• BBC Extreme Animals – Is there any other kind??  Watch all the videos on this page, then you decide which animal gets the title “Most Extreme”
  • Who doesn’t like animal games?  PBS Kids has a great one called Link-o-Vision that lets you match up animals with their characteristics.
  • Enchanted Learning Animal Printouts – When my kids were younger we had a ball with Enchanted Learning’s printouts…there are so many creative ways to use them.  Games, scrapbooks, lapbooks, scavenger hunts…the possibilities are endless.
  • We LOVE animal cams!!  The National Zoo Animal Cams is a weekly must-visit site for any animal lover.
  • I don’t know about you, but I still miss Steve Irwin.  If he were alive today, I think he would really love the Field Trip Earth website, which is completely devoted to animal conservation
  • AnimalLand – If you have kids who want a pet of their own, make sure they visit this site first for all the info on pet care for different kinds of pets.  There are cartoons and information for every future pet owner.
  • HumaneTeen – a great site where teens can learn about and get involved with animal welfare issues
  • AnimalBytes – incredible site where you can find out about every kind and type of animal, watch videos about them, and even hear the sounds they make
  • Discovery School’s Animal Lesson Plans – Organized by grade level, this is a comprehensive list of lesson plans for anyone studying animals
  • Pet Pals Animal Doctor – this downloadable game lets you play veterinarian, and learn about the animals you care for in an interactive and up close way
  • Zoobooks Animal Directory – Remember Zoobooks?  Well don’t think you’ve seen everything they have to offer because their website is high tech and high fun!

Friday’s Hardwired Homeschool Hints: American History

fridays hardwired homeschool hints pic H-T is studying American History this year in his Time4Learning Social Studies curriculum.  It is quite a thorough course, going all the way from the native peoples to inhabit the land all the way through the Clinton administration.  The best part is the Time4Learning trademark of fun, interactive lessons that make American History really “pop” – – especially for a visual learner such as H-T.  But, sadly, not everyone has Time4Learning, so….it is my goal this week to reach into the Topsy-Techie toolbox and help you find the next best thing – – websites and tools to make American History “pop” for your kiddos as well.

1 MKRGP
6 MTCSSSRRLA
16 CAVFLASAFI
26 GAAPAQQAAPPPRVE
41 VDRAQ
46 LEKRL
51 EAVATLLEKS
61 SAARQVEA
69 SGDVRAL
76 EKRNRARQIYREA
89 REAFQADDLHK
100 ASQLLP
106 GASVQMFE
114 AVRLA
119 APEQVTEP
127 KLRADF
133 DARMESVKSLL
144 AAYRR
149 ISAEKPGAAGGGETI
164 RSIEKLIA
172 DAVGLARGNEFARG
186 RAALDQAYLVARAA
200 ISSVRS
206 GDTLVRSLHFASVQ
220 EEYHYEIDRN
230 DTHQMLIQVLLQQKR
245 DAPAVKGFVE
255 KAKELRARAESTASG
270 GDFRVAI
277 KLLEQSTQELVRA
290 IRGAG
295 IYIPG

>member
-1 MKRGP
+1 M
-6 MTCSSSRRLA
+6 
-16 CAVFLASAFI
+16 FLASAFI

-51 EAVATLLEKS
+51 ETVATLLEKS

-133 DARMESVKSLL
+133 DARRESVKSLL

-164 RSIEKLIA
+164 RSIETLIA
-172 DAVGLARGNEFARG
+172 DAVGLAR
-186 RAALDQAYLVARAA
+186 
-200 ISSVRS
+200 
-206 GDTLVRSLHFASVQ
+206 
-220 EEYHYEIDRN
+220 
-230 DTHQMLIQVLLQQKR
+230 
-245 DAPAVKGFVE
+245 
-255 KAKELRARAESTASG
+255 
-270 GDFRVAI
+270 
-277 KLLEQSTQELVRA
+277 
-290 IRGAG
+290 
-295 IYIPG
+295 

• Great American Landmarks Adventure – If you’ve been reading my blog for any time at all, you know that I am a big supporter of the National Park Service.  And if I weren’t before, I would be after seeing this terrific website that takes kids through the history of the U.S. as a time travel adventure. There is a great teacher’s guide on the site as well.
  • Nobody does history better than the Smithsonian, so head over to their Our Story in History website to find a seemingly unending supply of American history activities (including printable ones), objects in the Smithsonian archives, and plenty of quality literature suggestions.
  • Meet Amazing Americans – I always found history to be a lot more palatable when it had a human face on it.  That approach is the core behind this terrific website by the Library of Congress that puts the “story” back in hi”story”!
  • Who doesn’t love timelines?  The Digital History website chronicles our dates and places of importance all the way back to the 15th century!
  • African American History – I haven’t found a better or more thorough source for studying African American history than this MSN Encarta entry.
  • The History Channel Classroom is the companion website to the cable network.  Because of these ties, you will find lots of multimedia footage on the site, as well as great ideas for integrating the History Channel programming into your curriculum
  • Firsts in America – I love fun factoids, and this site is full of them, including the first “woman elected governor of a state” and the first “postage stamps issued”
  • This Day In History Widget – this fun download is the widget that keeps on giving (knowledge, that is).  Each days history factoid includes a link to an online encyclopedia to find out more about the event.
  • HippoCampus American History –  Who can ask for more?  A free online history course for Advanced Placement students that includes great multimedia content.
  • Picture History – American history through pictures.  A simple idea – – but incredibly effective.
  • American History Lesson Plans – Ordered by era, and then by grade, this is a one-stop shop for U.S. History lesson plans
  • Oregon Trail – Still one of the most popular American History SIMS of all time – – now in its 5th edition.
  • US History by State – check out the unique history of each and every state in the Union in this great “How Stuff Works” site

How about sharing your favorite American History resources in the comments section??